Why Stopping Your Program Intake May Be The Best Way to Help Others (and your Organization)…

A recent conversation with a nonprofit colleague struck a chord deep inside me. We were talking about a recent program that he had funded by a government agency. He was stating how demand was so over the top that they were nearly doubling the number of individuals they were serving, compared to what the number they had forecasted. He seemed drained. “There are just so many people who need help right now….”

I asked him how his outcomes were. He stated they were better than forecasted. I told him, “So, now, it is time to stop your intake”. He looked at me like I was crazy. ” But we are only 7 months, into a 12 month contract! There are so many people who need our help.”

Having been there myself more than once, I understood his mindset. You want to help everyone you can. You want to demonstrate to funders that you can deliver a successful program. You want your program to do well.

Now consider the flipside. You were paid to do a job. That is what a government contract demands. If you more than double the number of people you serve, several situations arise, all of which negatively impact yourself and the organization and people you lead.

First, you demonstrate to funders that you really do not understand your expense forecasts. How are you able to service so many with the amount of money requested? Either your cost estimates were way off base per person, or your capacity estimates were not accurate. Perhaps you are not offering the same level of service to all individuals. This is not fair either.

Second, you demonstrate to funders that you were too conservative with your forecasts. You could have “done” more but instead you played it safe with estimates. I know everyone does it, but should we not be dreaming bigger and more aggressively to solve our societal level problems?

Third, you burn out your team. Everyone has a capacity and a limit to their caring. The more we push this in our teams, the more we do “sprints” of working really hard to deliver results, the more we overload those around us, the more likely they are to leave, to burnout, to stop their doing their job. The same way we are told to put on an oxygen mask before we help others, we also, as leaders, need to look out for our team and their “caring capacity”.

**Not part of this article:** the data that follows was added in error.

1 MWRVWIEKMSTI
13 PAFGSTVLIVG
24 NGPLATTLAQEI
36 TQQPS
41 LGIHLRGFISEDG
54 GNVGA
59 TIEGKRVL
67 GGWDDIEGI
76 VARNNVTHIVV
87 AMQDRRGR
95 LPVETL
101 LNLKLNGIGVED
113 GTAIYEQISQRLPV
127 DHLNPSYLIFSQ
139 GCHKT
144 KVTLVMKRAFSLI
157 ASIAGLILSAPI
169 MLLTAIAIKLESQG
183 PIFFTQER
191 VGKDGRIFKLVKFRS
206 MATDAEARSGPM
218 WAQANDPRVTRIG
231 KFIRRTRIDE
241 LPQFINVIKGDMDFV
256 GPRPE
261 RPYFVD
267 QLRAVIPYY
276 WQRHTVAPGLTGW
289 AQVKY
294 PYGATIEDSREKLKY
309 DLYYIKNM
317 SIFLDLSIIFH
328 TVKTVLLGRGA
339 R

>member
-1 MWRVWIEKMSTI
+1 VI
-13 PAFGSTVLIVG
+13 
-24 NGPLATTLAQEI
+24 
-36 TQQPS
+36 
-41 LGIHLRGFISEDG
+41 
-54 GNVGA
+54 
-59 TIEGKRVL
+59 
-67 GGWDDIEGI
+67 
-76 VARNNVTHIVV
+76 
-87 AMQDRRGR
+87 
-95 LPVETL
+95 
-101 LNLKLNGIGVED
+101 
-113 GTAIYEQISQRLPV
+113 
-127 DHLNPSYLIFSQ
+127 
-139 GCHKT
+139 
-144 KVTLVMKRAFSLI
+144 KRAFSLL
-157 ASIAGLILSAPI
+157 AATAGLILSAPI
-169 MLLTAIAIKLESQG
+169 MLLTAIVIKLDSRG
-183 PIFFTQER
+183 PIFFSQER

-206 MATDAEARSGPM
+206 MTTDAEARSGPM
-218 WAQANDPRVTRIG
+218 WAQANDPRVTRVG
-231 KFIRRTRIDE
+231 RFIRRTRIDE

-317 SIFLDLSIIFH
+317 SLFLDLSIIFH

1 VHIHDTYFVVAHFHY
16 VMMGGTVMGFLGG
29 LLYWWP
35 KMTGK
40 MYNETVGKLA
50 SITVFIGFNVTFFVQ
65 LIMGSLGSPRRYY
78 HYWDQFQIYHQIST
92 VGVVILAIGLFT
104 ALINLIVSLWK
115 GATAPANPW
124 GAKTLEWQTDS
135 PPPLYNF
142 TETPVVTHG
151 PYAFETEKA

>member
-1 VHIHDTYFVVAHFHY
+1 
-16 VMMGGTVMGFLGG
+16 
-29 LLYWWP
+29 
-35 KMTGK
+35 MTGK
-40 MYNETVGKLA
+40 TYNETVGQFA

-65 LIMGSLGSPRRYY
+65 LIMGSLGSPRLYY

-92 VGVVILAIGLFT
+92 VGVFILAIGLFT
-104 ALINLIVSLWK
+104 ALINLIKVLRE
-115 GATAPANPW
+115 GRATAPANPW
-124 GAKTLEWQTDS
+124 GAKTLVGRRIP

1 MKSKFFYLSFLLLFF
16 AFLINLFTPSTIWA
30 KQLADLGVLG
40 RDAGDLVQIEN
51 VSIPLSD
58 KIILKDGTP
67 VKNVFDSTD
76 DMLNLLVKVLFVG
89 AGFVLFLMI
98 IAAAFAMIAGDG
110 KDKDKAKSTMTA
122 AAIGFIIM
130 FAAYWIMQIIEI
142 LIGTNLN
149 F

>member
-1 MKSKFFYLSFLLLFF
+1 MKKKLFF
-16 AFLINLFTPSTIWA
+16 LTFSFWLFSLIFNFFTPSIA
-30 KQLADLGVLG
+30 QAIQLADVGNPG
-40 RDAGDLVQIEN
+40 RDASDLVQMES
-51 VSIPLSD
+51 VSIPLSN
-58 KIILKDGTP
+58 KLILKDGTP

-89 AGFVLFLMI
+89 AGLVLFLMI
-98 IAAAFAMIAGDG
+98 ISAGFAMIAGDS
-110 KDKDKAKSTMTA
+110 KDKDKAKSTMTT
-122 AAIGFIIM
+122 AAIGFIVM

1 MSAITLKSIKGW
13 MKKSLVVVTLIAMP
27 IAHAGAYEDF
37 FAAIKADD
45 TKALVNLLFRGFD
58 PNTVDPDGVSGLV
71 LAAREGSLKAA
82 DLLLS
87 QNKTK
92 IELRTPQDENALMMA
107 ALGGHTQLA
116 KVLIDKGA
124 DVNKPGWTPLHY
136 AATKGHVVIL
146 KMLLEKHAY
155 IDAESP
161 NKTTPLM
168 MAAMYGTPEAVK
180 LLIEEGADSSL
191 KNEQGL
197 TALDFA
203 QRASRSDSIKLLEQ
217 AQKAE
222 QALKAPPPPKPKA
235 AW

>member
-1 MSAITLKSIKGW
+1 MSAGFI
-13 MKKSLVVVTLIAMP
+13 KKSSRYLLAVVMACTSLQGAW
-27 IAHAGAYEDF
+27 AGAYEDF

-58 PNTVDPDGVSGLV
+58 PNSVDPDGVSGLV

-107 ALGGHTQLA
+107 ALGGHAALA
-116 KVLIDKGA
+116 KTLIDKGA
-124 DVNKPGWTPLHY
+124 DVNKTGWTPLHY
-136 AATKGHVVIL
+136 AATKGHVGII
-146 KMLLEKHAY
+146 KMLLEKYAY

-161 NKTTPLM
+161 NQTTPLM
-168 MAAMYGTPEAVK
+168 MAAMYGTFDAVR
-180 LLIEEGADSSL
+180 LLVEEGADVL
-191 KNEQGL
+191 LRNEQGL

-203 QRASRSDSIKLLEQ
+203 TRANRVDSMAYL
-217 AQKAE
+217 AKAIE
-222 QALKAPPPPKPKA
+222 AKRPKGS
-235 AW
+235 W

Four, blowing your numbers out of the water, really does not impress anyone. We all get it. There is a crisis in the social services sector. There are so many who need help. Are you going to “blow your numbers out of the water” each time? I did it several times but burnt out a team and myself in the process. A funder may raise an eyebrow at your deliverables, but do you think you are really the first one to deliver amazing results? Amazing results are delivered (and engineered-yes engineered) by many. So really you are not that special.

Finally, how are you going to “help” others, when your team is no longer exceptional? Truth be told, funders have seen it all, and know not everyone can “hit it out of the park” every time. Is it not better to be an organization that is consistent, rather than exceptional each time? Experimentation and innovation are really much better places to invest than in teams and organizations that burn themselves out. Funders are looking for innovative solutions but also consistency and predictability.

My vote is for consistency. In the same way that consistency is the key to good health, so is consistency in our deliverables and outcomes. Do less and you are investing in the health of your people and organization for the long-term. Yes, I understand that we serve humans and this is not the private sector. Find other ways to help them. Let your people recover, have downtime/creative time, and the innovation will take care of itself.

So yes, cancel your intake once you hit your limits or just over. It is a far better investment in the long-term than “blowing your numbers out of the water” will ever be.

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